Lexus CT200h hybrid gets real-world family test

ROAD TEST REPORT AND REVIEW: LEXUS CT200h HYBRID

This new Lexus brings hybrid drive to the premium compact sector for the first time. Editor DAVID HOOPER, has a listen to the “quiet revolution”

http://youtu.be/pSwFIJ1cg1w&w=310

Lexus’ new CT200h hybrid is a smart looking car.

YOU may have seen Kylie Minogue on the telly helping Lexus promote its “quiet revolution” in the form of a new hybrid model, but what’s it all about?
The car in question is the new CT 200h, the latest hybrid model from the Lexus stable, and the world’s first full hybrid car in the premium compact sector, which also features models like the BMW 3 Series, Volvo S40 and Saab 9-3.

The dash looks like something from a space ship.

In return for Kylie’s seductive tones and perfect form featuring in a multi-media campaign, Lexus is a sponsor of her Aphrodite – Les Folies 2011 UK concert tour.
For those who don’t know, hybrid cars utilise a traditional petrol engine combined with an electric motor for their power. They work in perfect harmony, switching seamlessly from one to the other, or using both motors together, depending on driving conditions and demands.
The technology is undoubtedly very clever, a sort of half-way house between a “normal” petrol-powered car, and an all-electric car, production examples of which are currently struggling to cover more than a 100 miles before needing to be recharged.
A hybrid car has integrated batteries which are charged by recapturing energy when the car is coasting or braking, thereby avoiding the need for added complications like plugs and power points, so it is a viable solution in many ways.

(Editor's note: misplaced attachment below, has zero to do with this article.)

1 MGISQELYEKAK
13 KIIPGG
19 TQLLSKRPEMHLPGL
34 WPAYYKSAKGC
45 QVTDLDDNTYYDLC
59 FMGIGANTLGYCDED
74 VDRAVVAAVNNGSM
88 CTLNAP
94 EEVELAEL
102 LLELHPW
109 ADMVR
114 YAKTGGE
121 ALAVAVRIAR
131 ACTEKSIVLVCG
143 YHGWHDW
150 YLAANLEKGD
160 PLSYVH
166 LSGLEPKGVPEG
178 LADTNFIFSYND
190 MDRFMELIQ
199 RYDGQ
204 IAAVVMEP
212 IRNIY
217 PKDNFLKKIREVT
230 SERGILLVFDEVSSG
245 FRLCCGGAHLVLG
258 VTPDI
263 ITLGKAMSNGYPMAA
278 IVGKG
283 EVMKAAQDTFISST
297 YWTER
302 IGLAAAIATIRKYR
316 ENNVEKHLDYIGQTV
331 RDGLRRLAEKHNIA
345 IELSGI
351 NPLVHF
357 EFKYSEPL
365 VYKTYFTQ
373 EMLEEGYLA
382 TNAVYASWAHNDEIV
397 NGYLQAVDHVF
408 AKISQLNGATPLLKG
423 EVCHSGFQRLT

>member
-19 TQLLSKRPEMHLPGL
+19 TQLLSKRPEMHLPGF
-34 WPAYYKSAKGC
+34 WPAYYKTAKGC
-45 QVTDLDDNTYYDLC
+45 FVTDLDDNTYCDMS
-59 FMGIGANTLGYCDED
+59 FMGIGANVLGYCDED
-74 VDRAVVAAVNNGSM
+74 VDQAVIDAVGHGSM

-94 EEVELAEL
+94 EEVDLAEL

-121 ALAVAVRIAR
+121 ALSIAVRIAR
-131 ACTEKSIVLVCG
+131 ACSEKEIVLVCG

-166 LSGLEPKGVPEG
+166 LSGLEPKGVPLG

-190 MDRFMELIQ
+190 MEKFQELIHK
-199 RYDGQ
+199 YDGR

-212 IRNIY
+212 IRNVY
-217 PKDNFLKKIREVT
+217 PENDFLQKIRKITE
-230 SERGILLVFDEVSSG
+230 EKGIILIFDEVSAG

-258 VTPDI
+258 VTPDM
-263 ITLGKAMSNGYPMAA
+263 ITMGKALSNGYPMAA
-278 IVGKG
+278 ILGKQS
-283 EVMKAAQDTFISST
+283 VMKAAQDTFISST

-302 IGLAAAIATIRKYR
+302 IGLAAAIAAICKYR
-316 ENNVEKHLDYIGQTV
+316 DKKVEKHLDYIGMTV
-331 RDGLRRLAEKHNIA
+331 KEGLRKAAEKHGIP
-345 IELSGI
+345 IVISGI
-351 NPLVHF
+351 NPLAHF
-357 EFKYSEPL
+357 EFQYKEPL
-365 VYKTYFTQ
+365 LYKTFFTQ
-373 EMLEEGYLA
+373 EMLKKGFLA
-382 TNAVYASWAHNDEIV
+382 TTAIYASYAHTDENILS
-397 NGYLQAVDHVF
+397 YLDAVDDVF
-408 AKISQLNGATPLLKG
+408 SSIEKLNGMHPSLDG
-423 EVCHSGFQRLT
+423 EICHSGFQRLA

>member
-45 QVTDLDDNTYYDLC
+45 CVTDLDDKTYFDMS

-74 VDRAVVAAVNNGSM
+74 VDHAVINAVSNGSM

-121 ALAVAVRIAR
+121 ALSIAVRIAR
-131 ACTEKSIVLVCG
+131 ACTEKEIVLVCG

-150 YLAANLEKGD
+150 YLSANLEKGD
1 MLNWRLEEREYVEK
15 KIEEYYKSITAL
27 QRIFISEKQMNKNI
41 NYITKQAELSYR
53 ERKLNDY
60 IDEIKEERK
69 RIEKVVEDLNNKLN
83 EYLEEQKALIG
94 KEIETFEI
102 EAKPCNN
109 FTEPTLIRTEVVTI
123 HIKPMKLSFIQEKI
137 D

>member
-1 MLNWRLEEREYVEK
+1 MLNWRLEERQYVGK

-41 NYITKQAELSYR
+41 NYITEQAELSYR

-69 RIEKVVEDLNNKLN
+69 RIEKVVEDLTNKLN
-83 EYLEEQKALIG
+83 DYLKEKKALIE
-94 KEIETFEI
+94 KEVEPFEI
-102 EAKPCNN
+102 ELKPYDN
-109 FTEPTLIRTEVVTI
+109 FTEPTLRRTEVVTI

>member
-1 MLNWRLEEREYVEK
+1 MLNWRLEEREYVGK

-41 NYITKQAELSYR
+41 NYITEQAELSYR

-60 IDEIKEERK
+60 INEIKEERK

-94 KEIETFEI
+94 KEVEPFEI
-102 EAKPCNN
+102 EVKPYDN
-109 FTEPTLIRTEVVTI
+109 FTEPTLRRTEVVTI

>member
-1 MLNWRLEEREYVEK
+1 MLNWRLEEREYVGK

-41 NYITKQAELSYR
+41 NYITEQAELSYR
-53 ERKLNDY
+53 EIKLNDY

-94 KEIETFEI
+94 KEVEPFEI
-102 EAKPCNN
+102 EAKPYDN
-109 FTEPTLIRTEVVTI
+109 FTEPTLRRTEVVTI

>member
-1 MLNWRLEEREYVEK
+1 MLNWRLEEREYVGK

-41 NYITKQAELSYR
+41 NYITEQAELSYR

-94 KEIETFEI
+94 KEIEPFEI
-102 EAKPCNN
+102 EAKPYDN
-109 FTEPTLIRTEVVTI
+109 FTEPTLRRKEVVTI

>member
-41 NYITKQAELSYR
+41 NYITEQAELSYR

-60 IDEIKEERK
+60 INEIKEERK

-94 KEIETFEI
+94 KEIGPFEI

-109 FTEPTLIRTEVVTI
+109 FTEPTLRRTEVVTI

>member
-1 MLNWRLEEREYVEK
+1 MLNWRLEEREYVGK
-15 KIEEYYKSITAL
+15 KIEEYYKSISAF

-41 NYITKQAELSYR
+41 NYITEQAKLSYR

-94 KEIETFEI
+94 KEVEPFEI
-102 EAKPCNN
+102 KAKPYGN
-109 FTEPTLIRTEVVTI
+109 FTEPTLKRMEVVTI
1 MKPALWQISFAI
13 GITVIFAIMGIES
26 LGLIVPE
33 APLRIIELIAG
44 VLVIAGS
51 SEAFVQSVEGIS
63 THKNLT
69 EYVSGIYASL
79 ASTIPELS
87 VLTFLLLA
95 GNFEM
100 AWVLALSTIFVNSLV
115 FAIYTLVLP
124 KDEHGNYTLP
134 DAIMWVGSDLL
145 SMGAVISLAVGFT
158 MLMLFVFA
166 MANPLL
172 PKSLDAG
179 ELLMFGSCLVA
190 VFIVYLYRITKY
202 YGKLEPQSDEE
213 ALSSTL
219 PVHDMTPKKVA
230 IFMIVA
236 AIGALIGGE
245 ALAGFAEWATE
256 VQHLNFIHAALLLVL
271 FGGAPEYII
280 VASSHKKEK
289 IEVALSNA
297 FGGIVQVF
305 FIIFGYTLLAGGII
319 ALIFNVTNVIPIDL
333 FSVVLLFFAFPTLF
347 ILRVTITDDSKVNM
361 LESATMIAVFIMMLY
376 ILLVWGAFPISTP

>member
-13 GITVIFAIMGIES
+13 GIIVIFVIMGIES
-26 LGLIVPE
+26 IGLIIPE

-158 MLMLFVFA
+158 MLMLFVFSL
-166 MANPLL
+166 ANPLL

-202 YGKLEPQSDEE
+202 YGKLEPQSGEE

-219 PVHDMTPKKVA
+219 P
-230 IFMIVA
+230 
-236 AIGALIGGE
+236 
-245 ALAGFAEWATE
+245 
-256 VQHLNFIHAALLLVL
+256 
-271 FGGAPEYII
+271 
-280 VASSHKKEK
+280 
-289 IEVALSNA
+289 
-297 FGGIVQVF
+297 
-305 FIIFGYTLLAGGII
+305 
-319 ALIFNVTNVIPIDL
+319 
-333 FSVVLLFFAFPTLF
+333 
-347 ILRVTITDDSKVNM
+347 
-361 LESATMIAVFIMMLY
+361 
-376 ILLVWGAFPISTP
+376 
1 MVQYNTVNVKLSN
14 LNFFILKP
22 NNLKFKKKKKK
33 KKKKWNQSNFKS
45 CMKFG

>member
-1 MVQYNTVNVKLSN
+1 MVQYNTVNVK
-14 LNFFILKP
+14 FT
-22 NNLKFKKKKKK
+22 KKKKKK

The car’s boot is not huge, but it is quite usable with the battery packs cleverly hidden from view.

However, while the car has an electric vehicle, or EV mode, you won’t get far on battery power alone. Around a mile is all you can expect, and only up to 25mph, but turn on the lights and air con and that reduces considerably, and while Lexus claims fuel consumption figures of 68.9mpg on both the combined and urban cycles, in real world conditions, most drivers won’t get anywhere near those figures. I used the car for a trip to Oxford with some friends to visit their son studying at university. With five of us, and enough luggage for an overnight stay, we covered around 500 miles over the weekend. A lot of it was motorway work, although we did do quite a bit of A-road driving as well, plus some city driving in Oxford itself. Over the whole trip, the car averaged 45.7mpg, a figure which could be bettered by many modern diesels without any bother at all.
Which begs the question, what’s the point? There are really three main points. The first is that the C02 emissions are very low at just 94g/km, which brings us neatly to the second, which is because the C02 emissions are so low, you won’t have to pay any road tax as it’s zero rated. The third, is that if you are a company car driver and are allowed to spend the sort of money this car costs, it has a very beneficial BIK rating of just 10%. If you live in the south of England and drive into London regularly, you might appreciate not having to pay any Congestion Charge fees in the city centre as well.